Vector Algebra is part of Class 12 Maths Notes for Quick Revision. Here we have given Class 12 Maths Notes Vector Algebra.
Vector: Those quantities which have magnitude, as well as direction, are called vector quantities or vectors.
Note: Those quantities which have only magnitude and no direction, are called scalar quantities.
Representation of Vector: A directed line segment has magnitude as well as direction, so it is called vector denoted as
Magnitude of a Vector: The length of the vector or is called magnitude of or and it is represented by || or || or a.
Note: Since, the length is never negative, so the notation ||< 0 has no meaning.
Position Vector: Let O(0, 0, 0) be the origin and P be a point in space having coordinates (x, y, z) with respect to the origin O. Then, the vector or is called the position vector of the point P with respect to O. The magnitude of or is given by
Direction Cosines: If α, β and γ are the angles which a directed line segment OP makes with the positive directions of the coordinate axes OX, OY and OZ respectively, then cos α, cos β and cos γ are known as the direction cosines of OP and are generally denoted by the letters l, m and n respectively.
i.e. l = cos α, m = cos β, n = cos γ Let l, m and n be the direction cosines of a line and a, b and c be three numbers, such that Note: l2 + m2 + n2 = 1
Types of Vectors – Vector Algebra
Null vector or zero vector: A vector, whose initial and terminal points coincide and magnitude is zero, is called a null vector and denoted as . Note: Zero vector cannot be assigned a definite direction or it may be regarded as having any direction. The vectors , represent the zero vector.
Unit vector: A vector of unit length is called unit vector. The unit vector in the direction of is
Collinear vectors: Two or more vectors are said to be collinear, if they are parallel to the same line, irrespective of their magnitudes and directions, e.g. and are collinear, when or
Coinitial vectors: Two or more vectors having the same initial point are called coinitial vectors.
Equal vectors: Two vectors are said to be equal, if they have equal magnitudes and same direction regardless of the position of their initial points. Note: If = , then but converse may not be true.
Negative vector: Vector having the same magnitude but opposite in direction of the given vector, is called the negative vector e.g. Vector is negative of the vector and written as = – .
Note: The vectors defined above are such that any of them may be subject to its parallel displacement without changing its magnitude and direction. Such vectors are called ‘free vectors’.
To Find a Vector when its Position Vectors of End Points are Given: Let a and b be the position vectors of end points A and B respectively of a line segment AB. Then, = Position vector of – Positron vector of
= – = –
Addition of Vectors – Vector Algebra
Triangle law of vector addition: If two vectors are represented along two sides of a triangle taken in order, then their resultant is represented by the third side taken in opposite direction, i.e. in ∆ABC, by triangle law of vector addition, we have + = Note: The vector sum of three sides of a triangle taken in order is .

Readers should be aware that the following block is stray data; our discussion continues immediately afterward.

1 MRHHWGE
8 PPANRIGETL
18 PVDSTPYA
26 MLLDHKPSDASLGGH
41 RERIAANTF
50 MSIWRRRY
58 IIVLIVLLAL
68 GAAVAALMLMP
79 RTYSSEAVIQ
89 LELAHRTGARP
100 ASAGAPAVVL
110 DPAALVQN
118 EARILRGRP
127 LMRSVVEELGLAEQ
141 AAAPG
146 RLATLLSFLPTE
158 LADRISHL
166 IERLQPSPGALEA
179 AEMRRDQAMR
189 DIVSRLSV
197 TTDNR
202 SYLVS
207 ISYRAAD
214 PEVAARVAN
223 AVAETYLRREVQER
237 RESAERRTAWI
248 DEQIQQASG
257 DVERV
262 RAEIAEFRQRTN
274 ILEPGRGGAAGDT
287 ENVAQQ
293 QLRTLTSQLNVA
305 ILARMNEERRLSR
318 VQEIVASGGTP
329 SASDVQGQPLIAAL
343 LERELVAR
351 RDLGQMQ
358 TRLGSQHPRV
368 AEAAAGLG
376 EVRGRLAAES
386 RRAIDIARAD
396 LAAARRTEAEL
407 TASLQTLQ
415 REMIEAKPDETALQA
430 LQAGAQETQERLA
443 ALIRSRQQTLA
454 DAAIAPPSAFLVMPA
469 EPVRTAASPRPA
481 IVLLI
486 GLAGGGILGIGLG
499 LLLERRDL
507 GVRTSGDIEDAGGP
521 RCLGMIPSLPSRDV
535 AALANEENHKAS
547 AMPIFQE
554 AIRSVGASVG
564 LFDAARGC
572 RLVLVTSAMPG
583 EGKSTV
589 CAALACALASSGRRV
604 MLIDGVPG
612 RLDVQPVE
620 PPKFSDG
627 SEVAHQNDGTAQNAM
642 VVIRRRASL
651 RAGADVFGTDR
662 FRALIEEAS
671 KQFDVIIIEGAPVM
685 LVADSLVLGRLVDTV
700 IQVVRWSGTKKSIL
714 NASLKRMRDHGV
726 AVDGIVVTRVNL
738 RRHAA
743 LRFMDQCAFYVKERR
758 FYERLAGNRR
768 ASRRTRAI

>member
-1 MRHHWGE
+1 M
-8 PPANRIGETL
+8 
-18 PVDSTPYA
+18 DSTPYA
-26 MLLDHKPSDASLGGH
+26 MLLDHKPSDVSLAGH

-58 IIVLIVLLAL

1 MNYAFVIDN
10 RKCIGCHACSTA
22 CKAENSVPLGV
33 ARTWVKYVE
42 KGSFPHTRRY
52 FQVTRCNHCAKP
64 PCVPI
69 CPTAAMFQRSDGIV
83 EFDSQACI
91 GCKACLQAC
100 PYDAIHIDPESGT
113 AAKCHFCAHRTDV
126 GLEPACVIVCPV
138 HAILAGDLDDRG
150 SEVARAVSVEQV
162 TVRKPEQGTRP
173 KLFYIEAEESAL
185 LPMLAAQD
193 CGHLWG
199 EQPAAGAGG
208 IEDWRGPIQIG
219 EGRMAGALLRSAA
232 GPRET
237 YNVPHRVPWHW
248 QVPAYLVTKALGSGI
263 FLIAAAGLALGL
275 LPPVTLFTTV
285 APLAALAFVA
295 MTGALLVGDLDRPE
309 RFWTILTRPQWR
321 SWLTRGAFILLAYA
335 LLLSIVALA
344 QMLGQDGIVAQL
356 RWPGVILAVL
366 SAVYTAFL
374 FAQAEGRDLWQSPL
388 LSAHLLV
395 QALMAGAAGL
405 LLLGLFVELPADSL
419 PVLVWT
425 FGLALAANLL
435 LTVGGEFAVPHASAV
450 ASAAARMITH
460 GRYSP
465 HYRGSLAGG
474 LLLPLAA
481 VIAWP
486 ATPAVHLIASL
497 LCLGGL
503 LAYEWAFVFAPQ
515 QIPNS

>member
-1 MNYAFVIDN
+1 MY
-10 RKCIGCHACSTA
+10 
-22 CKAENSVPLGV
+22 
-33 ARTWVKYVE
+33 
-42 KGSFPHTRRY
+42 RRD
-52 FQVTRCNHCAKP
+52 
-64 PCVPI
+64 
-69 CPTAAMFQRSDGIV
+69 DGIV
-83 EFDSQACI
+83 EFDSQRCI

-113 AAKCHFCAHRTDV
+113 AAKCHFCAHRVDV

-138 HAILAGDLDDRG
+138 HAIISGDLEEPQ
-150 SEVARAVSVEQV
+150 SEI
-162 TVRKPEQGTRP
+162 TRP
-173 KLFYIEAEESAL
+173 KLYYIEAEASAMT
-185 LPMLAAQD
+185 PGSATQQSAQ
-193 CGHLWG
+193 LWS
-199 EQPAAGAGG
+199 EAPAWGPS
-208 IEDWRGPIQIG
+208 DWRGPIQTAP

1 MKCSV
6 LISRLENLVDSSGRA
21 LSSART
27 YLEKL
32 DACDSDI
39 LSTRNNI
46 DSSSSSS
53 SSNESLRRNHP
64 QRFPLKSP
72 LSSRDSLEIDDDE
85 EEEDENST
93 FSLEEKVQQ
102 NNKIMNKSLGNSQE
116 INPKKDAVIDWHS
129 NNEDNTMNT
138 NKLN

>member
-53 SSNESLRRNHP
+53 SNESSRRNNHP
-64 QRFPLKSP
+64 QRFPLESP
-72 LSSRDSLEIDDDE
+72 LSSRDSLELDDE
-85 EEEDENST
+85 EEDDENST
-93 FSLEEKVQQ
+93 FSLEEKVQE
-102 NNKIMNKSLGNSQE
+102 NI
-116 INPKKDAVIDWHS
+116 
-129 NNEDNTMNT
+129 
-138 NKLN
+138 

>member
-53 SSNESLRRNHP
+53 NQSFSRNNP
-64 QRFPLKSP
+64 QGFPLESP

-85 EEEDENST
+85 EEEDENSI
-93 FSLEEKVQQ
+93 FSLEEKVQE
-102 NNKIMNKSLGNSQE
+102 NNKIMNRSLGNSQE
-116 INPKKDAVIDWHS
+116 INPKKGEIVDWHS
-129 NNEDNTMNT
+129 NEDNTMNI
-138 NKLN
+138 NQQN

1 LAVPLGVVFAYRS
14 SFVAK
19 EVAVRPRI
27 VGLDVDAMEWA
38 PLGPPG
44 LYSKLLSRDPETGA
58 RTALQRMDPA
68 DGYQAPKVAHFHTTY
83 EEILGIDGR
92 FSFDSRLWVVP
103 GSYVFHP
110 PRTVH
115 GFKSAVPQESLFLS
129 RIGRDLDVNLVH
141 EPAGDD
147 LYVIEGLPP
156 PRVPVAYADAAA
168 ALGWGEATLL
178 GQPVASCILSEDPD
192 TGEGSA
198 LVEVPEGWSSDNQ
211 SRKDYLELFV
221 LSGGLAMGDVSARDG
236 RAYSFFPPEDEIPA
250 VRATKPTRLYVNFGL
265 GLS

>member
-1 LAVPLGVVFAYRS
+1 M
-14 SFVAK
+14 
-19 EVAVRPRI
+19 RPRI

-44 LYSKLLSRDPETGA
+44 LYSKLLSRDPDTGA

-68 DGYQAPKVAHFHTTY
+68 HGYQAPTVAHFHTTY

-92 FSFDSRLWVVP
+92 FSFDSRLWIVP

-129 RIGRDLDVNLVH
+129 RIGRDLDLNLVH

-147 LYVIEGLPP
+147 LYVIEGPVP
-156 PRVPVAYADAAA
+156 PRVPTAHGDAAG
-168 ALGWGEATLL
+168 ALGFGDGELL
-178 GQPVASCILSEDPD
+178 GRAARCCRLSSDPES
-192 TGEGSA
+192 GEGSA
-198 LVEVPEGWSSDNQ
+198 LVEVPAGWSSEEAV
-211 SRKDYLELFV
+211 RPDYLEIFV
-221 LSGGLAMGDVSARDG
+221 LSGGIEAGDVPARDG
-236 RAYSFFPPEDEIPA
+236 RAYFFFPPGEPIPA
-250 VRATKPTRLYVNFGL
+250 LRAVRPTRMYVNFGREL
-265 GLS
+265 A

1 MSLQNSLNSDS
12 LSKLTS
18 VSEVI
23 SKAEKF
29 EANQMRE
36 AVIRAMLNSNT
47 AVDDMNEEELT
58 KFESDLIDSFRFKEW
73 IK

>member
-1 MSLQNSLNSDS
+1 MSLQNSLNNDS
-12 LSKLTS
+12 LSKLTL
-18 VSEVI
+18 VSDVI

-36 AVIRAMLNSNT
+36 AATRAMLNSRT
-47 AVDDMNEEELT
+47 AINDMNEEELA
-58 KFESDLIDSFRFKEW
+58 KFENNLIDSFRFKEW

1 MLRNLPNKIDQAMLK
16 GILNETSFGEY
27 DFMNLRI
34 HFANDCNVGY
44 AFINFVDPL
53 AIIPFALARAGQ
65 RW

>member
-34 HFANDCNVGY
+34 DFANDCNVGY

Parallelogram law of vector addition: If two vectors are represented along the two adjacent sides of a parallelogram, then their resultant is represented by the diagonal of the sides. If the sides OA and OC of parallelogram OABC represent and respectively, then we get + =
Note: Both laws of vector addition are equivalent to each other.
Properties of Vector Addition – Vector Algebra
Commutative: For vectors and , we have
Associative: For vectors , and , we have
Note: The associative property of vector addition enables us to write the sum of three vectors , and as without using brackets.
Additive identity: For any vector , a zero vector is its additive identity as
Additive inverse: For a vector , a negative vector of is its additive inverse as
Multiplication of a Vector by a Scalar: Let be a given vector and λ be a scalar, then multiplication of vector by scalar λ, denoted as λ , is also a vector, collinear to the vector whose magnitude is |λ| times that of vector and direction is same as , if λ > 0, opposite of , if λ < 0 and zero vector, if λ = 0.
Note: For any scalar λ, λ . = .
Properties of Scalar Multiplication: For vectors , and scalars p, q, we have
(i) p( + ) = p + p
(ii) (p + q) = p + q
(iii) p(q ) = (pq)
Note: To prove is parallel to , we need to show that = λ , where λ is a scalar.
Components of a Vector: Let the position vector of P with reference to O is , this form of any vector is-called its component form. Here, x, y and z are called the scalar components of and , and are called the vector components of along the respective axes.
Two dimensions: If a point P in a plane has coordinates (x, y), then , where and are unit vectors along OX and OY-axes, respectively.
Three dimensions: If a point P in a plane has coordinates (x, y, z), then , where , and are unit vectors along OX, OY and OZ-axes, respectively. Then,
Vector Joining of Two Points: If P1(x1, y1, z1) and P2(x2, y2, z2) are any two points, then the vector joining P1 and P2 is the vector
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Class 12 Maths Notes
Inverse Trigonometric Functions
Continuity and Differentiability
Application of Derivatives
Application of Integrals
Three Dimensional Geometry